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Like dirty Harry say, "Do you feel lucky?" Thank god I was lucky


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It does not matter what you buy, you still have the chance of a problem. NOTHING is completely reliable. The sky is always falling if your always looking at it. There are pros and cons to every product.... and products of such a high level of technology and leading edge are always going to be prone to QA issues.

From what I here, Canon is doing it's best to solve the issues that some people are having. I personally feel that they should overnight a NEW camera to those that have the problem and refurb the faulty cameras.

As for the warning.... people are going to take the risk and buy it anyway.

Hope for the best, but prepare for the worst. Have a credit card ready to purchase a backup. ( actually... anyone making a living with any tool should have a backup anyways. )
[a href=\"index.php?act=findpost&pid=177791\"][{POST_SNAPBACK}][/a]
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Henry Goh
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« Reply #11 on: February 29, 2008, 10:24:38 PM »
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It does however work with Conurus-converted Zeiss Contax N lenses .
[a href=\"index.php?act=findpost&pid=178329\"][{POST_SNAPBACK}][/a]

Ah, because there is communication of the lens with the body.

I guess it would also work with Canon mount Sigma lenses.
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djgarcia
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« Reply #12 on: February 29, 2008, 10:27:32 PM »
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Yes, it's a lovely thing when things communicate properly with each other ... we humans should learn too .
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wildlightphoto
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« Reply #13 on: March 01, 2008, 07:57:39 AM »
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This may be true, but I've never experienced or heard of any problems like these with Canon's less expensive cameras such as the 20D, 30D, 40D or 5D.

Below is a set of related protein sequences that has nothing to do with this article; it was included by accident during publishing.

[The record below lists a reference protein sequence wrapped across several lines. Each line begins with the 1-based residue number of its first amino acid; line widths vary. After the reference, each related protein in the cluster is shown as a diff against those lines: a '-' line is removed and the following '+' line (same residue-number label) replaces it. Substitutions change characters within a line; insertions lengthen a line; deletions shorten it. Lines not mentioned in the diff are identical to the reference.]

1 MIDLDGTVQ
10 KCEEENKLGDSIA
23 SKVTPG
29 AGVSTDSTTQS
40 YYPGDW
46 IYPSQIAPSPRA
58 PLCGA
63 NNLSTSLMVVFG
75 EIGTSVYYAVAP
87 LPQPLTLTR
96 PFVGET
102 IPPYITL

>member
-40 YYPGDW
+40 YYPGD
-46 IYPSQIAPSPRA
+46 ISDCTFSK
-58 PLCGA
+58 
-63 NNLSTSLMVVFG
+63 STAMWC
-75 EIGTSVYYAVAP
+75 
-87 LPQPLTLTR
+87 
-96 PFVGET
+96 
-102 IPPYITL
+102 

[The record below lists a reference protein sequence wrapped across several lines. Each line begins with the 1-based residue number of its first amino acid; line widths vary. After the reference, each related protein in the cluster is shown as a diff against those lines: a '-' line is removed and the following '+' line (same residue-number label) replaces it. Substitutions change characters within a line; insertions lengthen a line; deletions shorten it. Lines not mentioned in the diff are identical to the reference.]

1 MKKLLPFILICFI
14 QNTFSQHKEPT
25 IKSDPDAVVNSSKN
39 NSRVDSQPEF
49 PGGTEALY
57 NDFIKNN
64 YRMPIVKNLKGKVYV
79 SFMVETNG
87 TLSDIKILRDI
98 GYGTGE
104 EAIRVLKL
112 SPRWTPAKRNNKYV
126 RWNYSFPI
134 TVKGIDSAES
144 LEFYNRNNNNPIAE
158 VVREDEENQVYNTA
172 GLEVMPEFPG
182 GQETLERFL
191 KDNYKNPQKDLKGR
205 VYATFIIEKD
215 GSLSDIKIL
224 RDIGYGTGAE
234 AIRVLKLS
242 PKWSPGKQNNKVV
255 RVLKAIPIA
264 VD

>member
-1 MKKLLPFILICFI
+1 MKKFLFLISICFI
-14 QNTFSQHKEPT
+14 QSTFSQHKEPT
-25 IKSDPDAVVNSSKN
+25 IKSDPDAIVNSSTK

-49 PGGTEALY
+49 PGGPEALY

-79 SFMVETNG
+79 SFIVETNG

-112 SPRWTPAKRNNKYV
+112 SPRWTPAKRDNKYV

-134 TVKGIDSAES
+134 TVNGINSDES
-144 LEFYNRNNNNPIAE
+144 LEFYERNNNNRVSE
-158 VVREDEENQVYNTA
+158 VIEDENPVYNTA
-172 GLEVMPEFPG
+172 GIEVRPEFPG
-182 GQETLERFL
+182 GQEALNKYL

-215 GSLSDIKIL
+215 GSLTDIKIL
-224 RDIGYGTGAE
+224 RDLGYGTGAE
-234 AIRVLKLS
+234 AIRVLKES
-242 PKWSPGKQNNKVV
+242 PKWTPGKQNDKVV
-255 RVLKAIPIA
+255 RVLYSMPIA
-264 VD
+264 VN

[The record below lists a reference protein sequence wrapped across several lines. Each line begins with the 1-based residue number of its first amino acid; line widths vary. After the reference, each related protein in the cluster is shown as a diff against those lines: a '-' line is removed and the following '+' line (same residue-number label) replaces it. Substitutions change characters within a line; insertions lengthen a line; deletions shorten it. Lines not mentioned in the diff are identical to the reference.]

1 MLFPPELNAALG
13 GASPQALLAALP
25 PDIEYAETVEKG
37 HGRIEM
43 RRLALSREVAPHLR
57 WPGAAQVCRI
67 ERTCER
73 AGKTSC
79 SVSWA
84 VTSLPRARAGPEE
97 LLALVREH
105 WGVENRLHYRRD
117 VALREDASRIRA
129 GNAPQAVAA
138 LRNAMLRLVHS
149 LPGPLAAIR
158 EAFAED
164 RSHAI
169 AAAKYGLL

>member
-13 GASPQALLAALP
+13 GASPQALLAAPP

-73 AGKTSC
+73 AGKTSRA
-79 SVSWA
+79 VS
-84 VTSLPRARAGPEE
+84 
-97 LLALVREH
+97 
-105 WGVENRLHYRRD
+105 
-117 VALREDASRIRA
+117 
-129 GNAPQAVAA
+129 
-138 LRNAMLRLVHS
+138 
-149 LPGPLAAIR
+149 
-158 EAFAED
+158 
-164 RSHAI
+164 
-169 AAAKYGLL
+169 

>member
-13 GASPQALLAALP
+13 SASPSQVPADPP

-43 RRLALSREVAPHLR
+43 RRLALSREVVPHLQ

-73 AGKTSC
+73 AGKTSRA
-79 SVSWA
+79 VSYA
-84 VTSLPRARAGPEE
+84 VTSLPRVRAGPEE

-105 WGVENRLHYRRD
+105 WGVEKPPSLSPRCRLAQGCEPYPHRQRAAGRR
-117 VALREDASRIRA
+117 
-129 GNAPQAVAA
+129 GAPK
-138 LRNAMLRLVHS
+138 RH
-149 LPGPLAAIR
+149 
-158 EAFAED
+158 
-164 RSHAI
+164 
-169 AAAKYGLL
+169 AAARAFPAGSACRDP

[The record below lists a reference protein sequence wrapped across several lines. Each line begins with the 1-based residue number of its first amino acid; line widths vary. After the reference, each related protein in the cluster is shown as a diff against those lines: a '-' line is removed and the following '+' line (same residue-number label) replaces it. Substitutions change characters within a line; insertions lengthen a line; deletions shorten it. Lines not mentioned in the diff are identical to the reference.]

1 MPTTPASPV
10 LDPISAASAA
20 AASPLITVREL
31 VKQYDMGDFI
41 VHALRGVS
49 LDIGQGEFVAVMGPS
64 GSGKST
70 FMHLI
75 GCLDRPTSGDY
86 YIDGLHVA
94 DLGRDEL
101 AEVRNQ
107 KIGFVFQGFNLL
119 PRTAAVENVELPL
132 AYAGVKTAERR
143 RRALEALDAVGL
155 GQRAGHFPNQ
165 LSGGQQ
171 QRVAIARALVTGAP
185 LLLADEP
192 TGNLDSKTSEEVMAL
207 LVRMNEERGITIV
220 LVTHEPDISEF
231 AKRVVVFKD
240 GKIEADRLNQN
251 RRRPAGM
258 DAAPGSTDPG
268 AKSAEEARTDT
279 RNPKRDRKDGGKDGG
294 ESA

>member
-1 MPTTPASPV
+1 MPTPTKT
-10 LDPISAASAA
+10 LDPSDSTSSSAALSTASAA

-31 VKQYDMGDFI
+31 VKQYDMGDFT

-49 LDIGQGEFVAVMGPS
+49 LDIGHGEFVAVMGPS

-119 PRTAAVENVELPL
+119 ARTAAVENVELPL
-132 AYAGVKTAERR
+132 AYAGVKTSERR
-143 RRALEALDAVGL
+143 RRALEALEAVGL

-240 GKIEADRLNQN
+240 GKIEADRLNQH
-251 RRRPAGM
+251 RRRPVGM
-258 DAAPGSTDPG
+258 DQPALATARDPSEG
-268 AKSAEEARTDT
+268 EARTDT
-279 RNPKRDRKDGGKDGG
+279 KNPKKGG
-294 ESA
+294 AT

Mirror box specs are looser for these cameras than for the 1-series bodies.  Priority is on AF function, accuracy of manual focus with these bodies is a crap shoot.   You might get a good one w/o cherry-picking but the odds are against it.
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witz
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« Reply #14 on: March 01, 2008, 08:53:30 AM »
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Mirror box specs are looser for these cameras than for the 1-series bodies.  Priority is on AF function, accuracy of manual focus with these bodies is a crap shoot.   You might get a good one w/o cherry-picking but the odds are against it.
[a href=\"index.php?act=findpost&pid=178438\"][{POST_SNAPBACK}][/a]

I have noticed my success rate with good focus has increased significatly with the 1ds3 from the 5d.

and I mainly shoot man focus.
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kdphotography
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« Reply #15 on: March 01, 2008, 08:58:26 AM »
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I would recommend waiting at least several more months or until Canon can get its act together.
[a href=\"index.php?act=findpost&pid=177757\"][{POST_SNAPBACK}][/a]